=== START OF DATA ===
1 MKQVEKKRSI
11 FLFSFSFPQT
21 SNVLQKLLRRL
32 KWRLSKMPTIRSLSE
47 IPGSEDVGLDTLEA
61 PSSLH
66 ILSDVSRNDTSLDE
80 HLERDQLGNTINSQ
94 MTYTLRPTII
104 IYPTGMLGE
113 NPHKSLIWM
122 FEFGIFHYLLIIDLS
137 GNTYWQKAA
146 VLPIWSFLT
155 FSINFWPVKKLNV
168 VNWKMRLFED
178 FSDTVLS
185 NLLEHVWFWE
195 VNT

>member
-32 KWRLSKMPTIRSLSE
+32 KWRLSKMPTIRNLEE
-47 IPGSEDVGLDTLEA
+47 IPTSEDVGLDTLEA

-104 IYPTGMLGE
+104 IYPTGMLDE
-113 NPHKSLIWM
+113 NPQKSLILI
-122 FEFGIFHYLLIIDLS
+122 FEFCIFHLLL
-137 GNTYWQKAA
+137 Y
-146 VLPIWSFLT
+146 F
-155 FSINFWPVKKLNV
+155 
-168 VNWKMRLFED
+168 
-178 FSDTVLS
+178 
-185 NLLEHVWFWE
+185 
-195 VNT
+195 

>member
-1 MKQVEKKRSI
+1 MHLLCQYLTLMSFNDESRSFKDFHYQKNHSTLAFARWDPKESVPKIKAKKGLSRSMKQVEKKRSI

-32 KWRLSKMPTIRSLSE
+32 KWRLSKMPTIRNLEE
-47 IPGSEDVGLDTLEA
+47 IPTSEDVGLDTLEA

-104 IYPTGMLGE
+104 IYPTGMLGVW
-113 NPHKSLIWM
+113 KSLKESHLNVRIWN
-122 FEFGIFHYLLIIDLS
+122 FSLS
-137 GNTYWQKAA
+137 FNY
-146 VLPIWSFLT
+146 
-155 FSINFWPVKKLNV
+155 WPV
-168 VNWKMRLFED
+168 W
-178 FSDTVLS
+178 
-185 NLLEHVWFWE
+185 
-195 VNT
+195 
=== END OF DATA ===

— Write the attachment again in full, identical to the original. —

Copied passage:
1 MKQVEKKRSI
11 FLFSFSFPQT
21 SNVLQKLLRRL
32 KWRLSKMPTIRSLSE
47 IPGSEDVGLDTLEA
61 PSSLH
66 ILSDVSRNDTSLDE
80 HLERDQLGNTINSQ
94 MTYTLRPTII
104 IYPTGMLGE
113 NPHKSLIWM
122 FEFGIFHYLLIIDLS
137 GNTYWQKAA
146 VLPIWSFLT
155 FSINFWPVKKLNV
168 VNWKMRLFED
178 FSDTVLS
185 NLLEHVWFWE
195 VNT

>member
-32 KWRLSKMPTIRSLSE
+32 KWRLSKMPTIRNLEE
-47 IPGSEDVGLDTLEA
+47 IPTSEDVGLDTLEA

-104 IYPTGMLGE
+104 IYPTGMLDE
-113 NPHKSLIWM
+113 NPQKSLILI
-122 FEFGIFHYLLIIDLS
+122 FEFCIFHLLL
-137 GNTYWQKAA
+137 Y
-146 VLPIWSFLT
+146 F
-155 FSINFWPVKKLNV
+155 
-168 VNWKMRLFED
+168 
-178 FSDTVLS
+178 
-185 NLLEHVWFWE
+185 
-195 VNT
+195 

>member
-1 MKQVEKKRSI
+1 MHLLCQYLTLMSFNDESRSFKDFHYQKNHSTLAFARWDPKESVPKIKAKKGLSRSMKQVEKKRSI

-32 KWRLSKMPTIRSLSE
+32 KWRLSKMPTIRNLEE
-47 IPGSEDVGLDTLEA
+47 IPTSEDVGLDTLEA

-104 IYPTGMLGE
+104 IYPTGMLGVW
-113 NPHKSLIWM
+113 KSLKESHLNVRIWN
-122 FEFGIFHYLLIIDLS
+122 FSLS
-137 GNTYWQKAA
+137 FNY
-146 VLPIWSFLT
+146 
-155 FSINFWPVKKLNV
+155 WPV
-168 VNWKMRLFED
+168 W
-178 FSDTVLS
+178 
-185 NLLEHVWFWE
+185 
-195 VNT
+195 